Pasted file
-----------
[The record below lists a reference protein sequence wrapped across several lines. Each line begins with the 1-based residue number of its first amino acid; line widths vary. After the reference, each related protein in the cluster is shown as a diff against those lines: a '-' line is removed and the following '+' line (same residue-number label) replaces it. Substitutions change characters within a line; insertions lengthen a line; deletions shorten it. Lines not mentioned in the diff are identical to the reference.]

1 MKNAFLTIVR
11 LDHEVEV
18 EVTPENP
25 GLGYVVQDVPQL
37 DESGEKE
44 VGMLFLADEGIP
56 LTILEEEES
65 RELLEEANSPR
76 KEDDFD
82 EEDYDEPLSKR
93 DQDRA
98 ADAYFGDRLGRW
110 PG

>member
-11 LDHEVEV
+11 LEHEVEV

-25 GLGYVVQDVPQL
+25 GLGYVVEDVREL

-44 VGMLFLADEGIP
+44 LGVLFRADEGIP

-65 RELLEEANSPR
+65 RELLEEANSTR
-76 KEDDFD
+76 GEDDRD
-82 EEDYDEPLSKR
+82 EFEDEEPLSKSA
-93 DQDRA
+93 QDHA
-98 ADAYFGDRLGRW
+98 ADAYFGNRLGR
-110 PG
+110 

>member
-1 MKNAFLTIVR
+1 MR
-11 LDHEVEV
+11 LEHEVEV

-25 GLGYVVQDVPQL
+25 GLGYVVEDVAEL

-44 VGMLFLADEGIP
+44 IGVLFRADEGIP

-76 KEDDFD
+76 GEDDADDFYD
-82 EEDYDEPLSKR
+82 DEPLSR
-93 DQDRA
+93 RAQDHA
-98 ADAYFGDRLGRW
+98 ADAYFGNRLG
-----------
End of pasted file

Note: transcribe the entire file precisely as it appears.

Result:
[The record below lists a reference protein sequence wrapped across several lines. Each line begins with the 1-based residue number of its first amino acid; line widths vary. After the reference, each related protein in the cluster is shown as a diff against those lines: a '-' line is removed and the following '+' line (same residue-number label) replaces it. Substitutions change characters within a line; insertions lengthen a line; deletions shorten it. Lines not mentioned in the diff are identical to the reference.]

1 MKNAFLTIVR
11 LDHEVEV
18 EVTPENP
25 GLGYVVQDVPQL
37 DESGEKE
44 VGMLFLADEGIP
56 LTILEEEES
65 RELLEEANSPR
76 KEDDFD
82 EEDYDEPLSKR
93 DQDRA
98 ADAYFGDRLGRW
110 PG

>member
-11 LDHEVEV
+11 LEHEVEV

-25 GLGYVVQDVPQL
+25 GLGYVVEDVREL

-44 VGMLFLADEGIP
+44 LGVLFRADEGIP

-65 RELLEEANSPR
+65 RELLEEANSTR
-76 KEDDFD
+76 GEDDRD
-82 EEDYDEPLSKR
+82 EFEDEEPLSKSA
-93 DQDRA
+93 QDHA
-98 ADAYFGDRLGRW
+98 ADAYFGNRLGR
-110 PG
+110 

>member
-1 MKNAFLTIVR
+1 MR
-11 LDHEVEV
+11 LEHEVEV

-25 GLGYVVQDVPQL
+25 GLGYVVEDVAEL

-44 VGMLFLADEGIP
+44 IGVLFRADEGIP

-76 KEDDFD
+76 GEDDADDFYD
-82 EEDYDEPLSKR
+82 DEPLSR
-93 DQDRA
+93 RAQDHA
-98 ADAYFGDRLGRW
+98 ADAYFGNRLG